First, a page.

Carroll High grad Andrew Lehman (right) is the assistant tournament director for the John Deere Classic, a PGA Tour event in the Quad Cities. 
The ISU graduate coordinates everything from electrical, signage and security to working with rules officials and patrons. 
Carroll High grad Andrew Lehman (right) is the assistant tournament director for the John Deere Classic, a PGA Tour event in the Quad Cities. The ISU graduate coordinates everything from electrical, signage and security to working with rules officials and patrons. BRANDON HURLEY | DAILY TIMES HERALD

Within the chaos is where Andrew Lehman excels most.

Calm and driven, he answers each radio call with confidence as he bristles down a dusty service road perfectly sandwiched between a pristine golf course and the slowly snaking and murky waters of the Rock River. 

Even a stomach bug couldn’t derail the Carroll High graduate during the most important week of the year. 

The John Deere Classic assistant tournament is the definitive multi-taster, complete with a keen knack to know everyone’s name. Without him, the annual Quad Cities-hosted PGA Tour event may very well not be the third highest grossing tournament for charity, despite being the smallest market. 

For one week in mid July, Lehman’s life transforms into a whirlwind, a perfect storm he craves and cherishes, coordinating electrical set up and signage to directing thousands of volunteers while also working closely with PGA Tour rules officials.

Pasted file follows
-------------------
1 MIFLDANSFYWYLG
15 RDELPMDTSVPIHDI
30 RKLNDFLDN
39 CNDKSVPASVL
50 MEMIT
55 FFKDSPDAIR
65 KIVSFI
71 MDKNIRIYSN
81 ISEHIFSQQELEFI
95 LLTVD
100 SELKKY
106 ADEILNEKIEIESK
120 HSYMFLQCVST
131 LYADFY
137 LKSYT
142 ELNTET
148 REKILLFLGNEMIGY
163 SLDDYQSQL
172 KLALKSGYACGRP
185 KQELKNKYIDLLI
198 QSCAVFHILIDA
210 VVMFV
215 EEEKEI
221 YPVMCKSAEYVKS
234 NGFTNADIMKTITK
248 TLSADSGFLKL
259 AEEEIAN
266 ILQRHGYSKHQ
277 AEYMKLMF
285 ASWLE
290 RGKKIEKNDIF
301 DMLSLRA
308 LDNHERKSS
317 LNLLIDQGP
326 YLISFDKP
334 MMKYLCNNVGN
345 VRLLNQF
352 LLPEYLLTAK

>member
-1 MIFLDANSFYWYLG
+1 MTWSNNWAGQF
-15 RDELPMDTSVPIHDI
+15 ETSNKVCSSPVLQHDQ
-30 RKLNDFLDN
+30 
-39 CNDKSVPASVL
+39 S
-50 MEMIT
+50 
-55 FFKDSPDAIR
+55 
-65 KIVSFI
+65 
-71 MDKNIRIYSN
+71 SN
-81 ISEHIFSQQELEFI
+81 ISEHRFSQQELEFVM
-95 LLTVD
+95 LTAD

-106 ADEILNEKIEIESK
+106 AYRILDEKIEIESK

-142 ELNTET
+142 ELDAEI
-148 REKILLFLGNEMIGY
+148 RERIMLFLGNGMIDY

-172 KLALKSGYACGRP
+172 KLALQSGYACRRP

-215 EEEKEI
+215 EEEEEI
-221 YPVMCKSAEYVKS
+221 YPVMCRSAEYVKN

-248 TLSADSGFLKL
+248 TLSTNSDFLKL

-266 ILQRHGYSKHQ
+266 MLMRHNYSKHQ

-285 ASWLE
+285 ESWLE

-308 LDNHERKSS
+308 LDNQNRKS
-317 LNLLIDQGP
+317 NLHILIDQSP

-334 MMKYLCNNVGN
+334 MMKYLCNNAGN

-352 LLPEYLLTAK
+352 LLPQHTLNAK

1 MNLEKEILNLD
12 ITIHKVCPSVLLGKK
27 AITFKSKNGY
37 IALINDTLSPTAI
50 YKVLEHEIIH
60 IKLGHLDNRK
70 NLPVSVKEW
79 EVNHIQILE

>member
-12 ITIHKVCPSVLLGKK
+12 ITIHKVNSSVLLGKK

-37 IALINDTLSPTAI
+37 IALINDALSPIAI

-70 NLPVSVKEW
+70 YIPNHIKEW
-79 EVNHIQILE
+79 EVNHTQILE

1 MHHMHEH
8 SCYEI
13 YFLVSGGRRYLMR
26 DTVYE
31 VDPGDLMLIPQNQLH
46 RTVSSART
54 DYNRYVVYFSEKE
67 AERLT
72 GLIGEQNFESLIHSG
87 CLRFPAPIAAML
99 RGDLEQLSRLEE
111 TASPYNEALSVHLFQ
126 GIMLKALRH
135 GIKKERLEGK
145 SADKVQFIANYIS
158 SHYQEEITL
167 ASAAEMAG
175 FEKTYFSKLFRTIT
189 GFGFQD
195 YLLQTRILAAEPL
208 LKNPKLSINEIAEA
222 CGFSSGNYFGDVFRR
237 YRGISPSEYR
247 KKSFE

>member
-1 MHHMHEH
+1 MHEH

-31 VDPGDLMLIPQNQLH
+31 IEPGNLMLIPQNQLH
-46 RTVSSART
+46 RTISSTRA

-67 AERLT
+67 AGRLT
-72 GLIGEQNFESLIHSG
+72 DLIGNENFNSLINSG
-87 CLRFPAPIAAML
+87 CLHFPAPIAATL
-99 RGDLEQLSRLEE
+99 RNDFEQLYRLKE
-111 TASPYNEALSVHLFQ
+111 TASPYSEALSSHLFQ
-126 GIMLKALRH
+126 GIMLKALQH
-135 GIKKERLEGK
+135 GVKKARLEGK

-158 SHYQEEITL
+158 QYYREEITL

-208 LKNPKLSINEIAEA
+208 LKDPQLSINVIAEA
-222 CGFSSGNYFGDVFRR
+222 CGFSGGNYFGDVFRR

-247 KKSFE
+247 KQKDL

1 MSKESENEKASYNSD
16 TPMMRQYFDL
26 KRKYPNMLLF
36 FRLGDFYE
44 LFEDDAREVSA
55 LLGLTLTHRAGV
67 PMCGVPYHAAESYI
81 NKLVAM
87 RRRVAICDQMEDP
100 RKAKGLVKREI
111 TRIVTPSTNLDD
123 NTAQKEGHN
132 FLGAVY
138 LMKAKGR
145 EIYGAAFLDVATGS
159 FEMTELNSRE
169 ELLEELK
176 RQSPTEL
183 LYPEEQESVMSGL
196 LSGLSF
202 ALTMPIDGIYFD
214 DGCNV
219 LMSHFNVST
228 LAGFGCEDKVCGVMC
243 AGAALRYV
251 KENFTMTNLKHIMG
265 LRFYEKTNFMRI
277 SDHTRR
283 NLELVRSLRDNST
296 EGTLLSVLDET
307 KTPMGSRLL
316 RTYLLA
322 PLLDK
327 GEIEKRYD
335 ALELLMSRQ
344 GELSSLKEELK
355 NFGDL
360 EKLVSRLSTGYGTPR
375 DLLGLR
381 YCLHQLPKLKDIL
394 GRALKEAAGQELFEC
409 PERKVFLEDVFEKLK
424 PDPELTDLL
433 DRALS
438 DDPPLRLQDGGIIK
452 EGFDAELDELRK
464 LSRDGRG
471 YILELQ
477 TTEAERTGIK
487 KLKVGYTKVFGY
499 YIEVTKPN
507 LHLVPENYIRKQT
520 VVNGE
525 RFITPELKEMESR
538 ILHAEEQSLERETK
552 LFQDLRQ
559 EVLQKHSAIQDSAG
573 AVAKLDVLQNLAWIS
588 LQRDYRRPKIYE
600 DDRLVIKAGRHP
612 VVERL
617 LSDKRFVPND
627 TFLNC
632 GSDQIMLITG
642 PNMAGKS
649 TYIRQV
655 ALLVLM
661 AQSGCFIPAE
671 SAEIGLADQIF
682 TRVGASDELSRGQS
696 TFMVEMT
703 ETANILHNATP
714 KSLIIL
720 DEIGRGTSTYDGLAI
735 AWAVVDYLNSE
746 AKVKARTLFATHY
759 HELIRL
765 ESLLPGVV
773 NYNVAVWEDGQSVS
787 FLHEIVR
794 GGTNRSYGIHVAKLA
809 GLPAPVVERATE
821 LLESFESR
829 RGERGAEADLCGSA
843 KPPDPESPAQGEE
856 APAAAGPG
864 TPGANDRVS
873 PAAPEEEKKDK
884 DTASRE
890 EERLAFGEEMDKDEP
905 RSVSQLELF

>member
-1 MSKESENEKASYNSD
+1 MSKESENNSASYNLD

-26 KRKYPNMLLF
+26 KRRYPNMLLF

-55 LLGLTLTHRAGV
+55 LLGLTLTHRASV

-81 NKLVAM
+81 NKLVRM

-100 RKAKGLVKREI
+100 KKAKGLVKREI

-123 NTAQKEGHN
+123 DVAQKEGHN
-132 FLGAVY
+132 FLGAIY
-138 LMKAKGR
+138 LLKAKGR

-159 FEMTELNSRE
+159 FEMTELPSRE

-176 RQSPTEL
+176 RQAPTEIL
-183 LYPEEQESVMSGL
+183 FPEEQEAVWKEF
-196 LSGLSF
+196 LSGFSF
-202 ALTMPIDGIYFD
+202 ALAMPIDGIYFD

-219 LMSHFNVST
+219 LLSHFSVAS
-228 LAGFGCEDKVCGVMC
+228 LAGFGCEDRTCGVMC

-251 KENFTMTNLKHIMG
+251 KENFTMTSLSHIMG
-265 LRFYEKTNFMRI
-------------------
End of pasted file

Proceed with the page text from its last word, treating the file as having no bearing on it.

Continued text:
If there’s a problem on the course the week of the tournament, Lehman is most likely your guy. He’s the keenly sharpened Swiss Army Knife of professional sports, offering a little bit of everything. 

No matter where I went last week in Silvis, Illinois, on the eastern outskirts of Moline, from the clubhouse to the warehouse and the credential booth, each time I dropped Lehman’s name, his colleagues had nothing but great words to say.

“He’s got his hand in everything. He’s pulled everywhere,” Pat Huig said, a member of the Grunt Crew, a group of workers who help distribute signage and drinks. 

Lehman is remarkably humble, though. You’d never hear him admit how vital he’s become to the basic functions of a successful Tour event. He was restrained even allowing me time to profile him, stating how the tournament is more important and there are much more famous people from Carroll. 

The 2002 CHS graduate’s passion for helping others combined with top notch leadership qualities and a laser focus is what helps the JDC run like a well-oiled machine.

Working our way into the maintenance shed off to the far side of TPC Deere Run, Lehman morphs into a folk-hero as we pop out of his golf cart. 

The building is a shine to everything John Deere Classic. Old scorecards dot the walls as do various banners recalling the names of years gone past, including the Quad Cities Invitational, while historic moments are framed along the walls as well. There are old flags, tee boxes and vehicles.